Immigrant rights activists protest in Washington, D.C.

Immigration activists rally near the White House on October 7, 2021 in Washington, D.C. (Photo: Kevin Dietsch/Getty Images)

Democrats Urged to 'Grow a Backbone' and Overrule the Parliamentarian on Immigration Reform

"Senate Democrats have the power to deliver on protection for immigrants if they have the courage to lead now."

The Senate parliamentarian, an unelected functionary tasked with interpreting the upper chamber's rules, advised Democrats late Thursday to exclude an immigration reform plan from their faltering Build Back Better package--a recommendation that progressives and rights groups said should be readily dismissed.

"Democrats must overrule the parliamentarian to pass immigration reform."

Parliamentarian Elizabeth MacDonough, a former Immigration and Naturalization Services (INS) prosecutor who worked on detention and deportation matters, argued that Democrats' plan to temporarily shield millions of undocumented immigrants from deportation and extend work permits runs afoul of Senate rules that require all provisions of a reconciliation bill to have a direct impact on the federal budget.

While MacDonough's opinion is non-binding--and, according to experts, wrong on the merits--the Senate with few exceptions has adhered to parliamentarian rulings in the past, a trend that progressive lawmakers and immigrant rights advocates said must be broken.

In her capacity as presiding officer of the Senate, Vice President Kamala Harris has the constitutional authority to overrule the parliamentarian, power that the Biden White House refused to wield after the official advised against raising the federal minimum wage to $15 an hour and other Democratic proposals earlier this year.

"The parliamentarian is not an elected official. Their guidance is advisory not law," said Rep. Jamaal Bowman (D-N.Y.), who pointed to the Senate GOP's decision in 2001 to terminate then-Parliamentarian Robert Dove after he issued a pair of recommendations that imperiled the party's tax cuts for the rich, which ultimately became law.

"Democrats must overrule the parliamentarian to pass immigration reform," Bowman added.

Erika Andiola, chief advocacy officer for the Refugee and Immigrant Center for Education and Legal Services, said in a statement late Thursday that "MacDonough's anti-immigrant ruling is a surprise to no one," citing her past as an INS prosecutor.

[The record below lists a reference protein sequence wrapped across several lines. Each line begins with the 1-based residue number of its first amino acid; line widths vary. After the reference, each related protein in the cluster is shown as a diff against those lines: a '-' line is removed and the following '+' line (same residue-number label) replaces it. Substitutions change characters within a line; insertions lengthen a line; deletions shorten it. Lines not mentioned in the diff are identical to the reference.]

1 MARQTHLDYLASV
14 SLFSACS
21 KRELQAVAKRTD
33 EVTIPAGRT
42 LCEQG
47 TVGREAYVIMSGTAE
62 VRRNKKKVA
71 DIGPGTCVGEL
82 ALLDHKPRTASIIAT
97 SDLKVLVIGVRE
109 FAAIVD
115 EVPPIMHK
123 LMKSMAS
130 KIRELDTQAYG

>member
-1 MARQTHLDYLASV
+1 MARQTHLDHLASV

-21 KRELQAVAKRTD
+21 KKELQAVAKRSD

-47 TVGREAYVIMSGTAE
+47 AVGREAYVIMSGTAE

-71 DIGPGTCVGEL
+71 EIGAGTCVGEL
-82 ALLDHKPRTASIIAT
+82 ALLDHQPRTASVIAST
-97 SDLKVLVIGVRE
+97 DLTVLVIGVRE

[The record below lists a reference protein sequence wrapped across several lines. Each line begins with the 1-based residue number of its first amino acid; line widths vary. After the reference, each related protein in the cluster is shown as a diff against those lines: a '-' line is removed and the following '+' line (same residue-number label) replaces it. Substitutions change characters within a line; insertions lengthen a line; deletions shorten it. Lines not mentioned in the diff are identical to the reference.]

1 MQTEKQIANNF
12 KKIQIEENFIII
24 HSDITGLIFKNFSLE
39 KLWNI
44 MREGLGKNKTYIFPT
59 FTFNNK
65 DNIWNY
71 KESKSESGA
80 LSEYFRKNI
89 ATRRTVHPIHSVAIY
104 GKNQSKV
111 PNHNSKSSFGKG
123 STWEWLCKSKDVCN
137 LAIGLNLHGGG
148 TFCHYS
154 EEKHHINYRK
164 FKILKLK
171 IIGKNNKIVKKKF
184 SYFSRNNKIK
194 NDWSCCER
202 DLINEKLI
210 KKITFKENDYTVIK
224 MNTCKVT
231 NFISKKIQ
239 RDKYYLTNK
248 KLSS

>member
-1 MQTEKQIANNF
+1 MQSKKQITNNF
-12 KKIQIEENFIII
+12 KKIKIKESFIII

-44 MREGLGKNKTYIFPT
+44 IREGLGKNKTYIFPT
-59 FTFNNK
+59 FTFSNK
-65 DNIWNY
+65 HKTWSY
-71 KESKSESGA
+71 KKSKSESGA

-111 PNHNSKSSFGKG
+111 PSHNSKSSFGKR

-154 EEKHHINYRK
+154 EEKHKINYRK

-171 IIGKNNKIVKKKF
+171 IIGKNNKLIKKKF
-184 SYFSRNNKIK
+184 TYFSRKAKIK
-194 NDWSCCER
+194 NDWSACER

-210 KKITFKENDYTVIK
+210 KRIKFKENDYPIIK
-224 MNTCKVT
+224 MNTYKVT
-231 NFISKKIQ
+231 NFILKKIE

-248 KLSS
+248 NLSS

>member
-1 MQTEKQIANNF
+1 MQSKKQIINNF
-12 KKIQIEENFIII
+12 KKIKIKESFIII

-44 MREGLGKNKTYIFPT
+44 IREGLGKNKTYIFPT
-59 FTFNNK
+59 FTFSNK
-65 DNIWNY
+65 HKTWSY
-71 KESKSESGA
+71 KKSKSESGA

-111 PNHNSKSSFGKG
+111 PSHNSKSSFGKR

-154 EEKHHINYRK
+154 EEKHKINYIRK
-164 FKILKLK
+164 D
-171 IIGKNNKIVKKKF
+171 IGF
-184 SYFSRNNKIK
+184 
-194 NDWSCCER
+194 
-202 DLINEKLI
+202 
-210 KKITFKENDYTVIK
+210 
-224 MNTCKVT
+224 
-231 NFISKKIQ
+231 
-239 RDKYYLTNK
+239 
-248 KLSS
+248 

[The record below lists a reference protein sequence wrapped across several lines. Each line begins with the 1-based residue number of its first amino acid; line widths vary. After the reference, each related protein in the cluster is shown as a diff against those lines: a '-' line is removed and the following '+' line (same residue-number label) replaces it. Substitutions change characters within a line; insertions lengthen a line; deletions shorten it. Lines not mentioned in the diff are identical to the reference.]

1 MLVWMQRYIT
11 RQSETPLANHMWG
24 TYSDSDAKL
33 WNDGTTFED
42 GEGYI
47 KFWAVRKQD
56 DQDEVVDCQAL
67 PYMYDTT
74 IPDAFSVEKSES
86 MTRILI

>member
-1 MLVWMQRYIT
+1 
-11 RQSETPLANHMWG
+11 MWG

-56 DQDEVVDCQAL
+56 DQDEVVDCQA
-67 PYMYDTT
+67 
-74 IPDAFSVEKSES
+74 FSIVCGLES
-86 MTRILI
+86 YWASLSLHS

"Now, we need Democrats to do something they have routinely failed to do under the current administration and the previous Democratic administrations: Grow a backbone and wage a real fight to protect our communities," said Andiola. "Despite the ruling today, Democrats still have numerous avenues and the tools needed to deliver safety to the millions of immigrants living in daily uncertainty. There is no excuse for inaction."

"Senate Democrats have the power to deliver on protection for immigrants if they have the courage to lead now," Andiola continued. "Senate Majority Leader, Chuck Schumer, and Vice President Kamala Harris can overrule the parliamentarian, fire the parliamentarian, or abolish the filibuster. President Biden can use executive action to protect our communities. There's no excuse."

MacDonough's new advisory opinion represents the third time in recent months that she has deemed immigration reform proposals in violation of the Senate's arcane reconciliation rules, which analysts and lawmakers argue are open to a wide range of interpretations.

"We must pursue all options to deliver a path to citizenship, including for Dreamers and essential workers."

"The parliamentarian's opinion is incorrect on immigration," Sen. Elizabeth Warren (D-Mass.) declared. "There's a clear budgetary impact and years of precedent for immigration policy changes through reconciliation. We must pursue all options to deliver a path to citizenship, including for Dreamers and essential workers."

Despite mounting grassroots pressure, Senate Democratic leaders have not clearly signaled they would support overruling the parliamentarian on immigration or any other matter she is set to offer advice on in the coming days.

In a joint statement Thursday evening, Schumer and Sens. Dick Durbin (D-Ill.), Bob Menendez (D-N.J.), Catherine Cortez Masto (D-Nev.), Ben Ray Lujan (D-N.M.), and Alex Padilla (D-Calif.) said that "we strongly disagree with the Senate parliamentarian's interpretation of our immigration proposal, and we will pursue every means to achieve a path to citizenship in the Build Back Better Act."

"Throughout the entire reconciliation process, we have worked to ensure that immigration reform was not treated as an afterthought," the senators said. "The majority of Americans support our efforts to provide legal status for millions of undocumented immigrants in the United States because it would raise wages, create good-paying jobs, enrich our economy, and improve the lives of all Americans."

The parliamentarian's recommendation Thursday was the latest hammer blow that Democrats' flagship reconciliation package suffered this week, most of them inflicted by Sen. Joe Manchin (D-W.Va.), who is attempting to gut the expanded child tax credit and has removed a provision aimed at permanently banning new drilling off the Atlantic and Pacific coasts.

"This is a tragic milestone in the seemingly inevitable dismantling of the Build Back Better Act," Brett Hartl, government affairs director at the Center for Biological Diversity, said of the death of the drilling provision.

That Manchin "wants to poison our coasts while he lives the good life in his landlocked state," Hartl added, "only shows just how out of touch he is with the overwhelming public support for ending offshore drilling."

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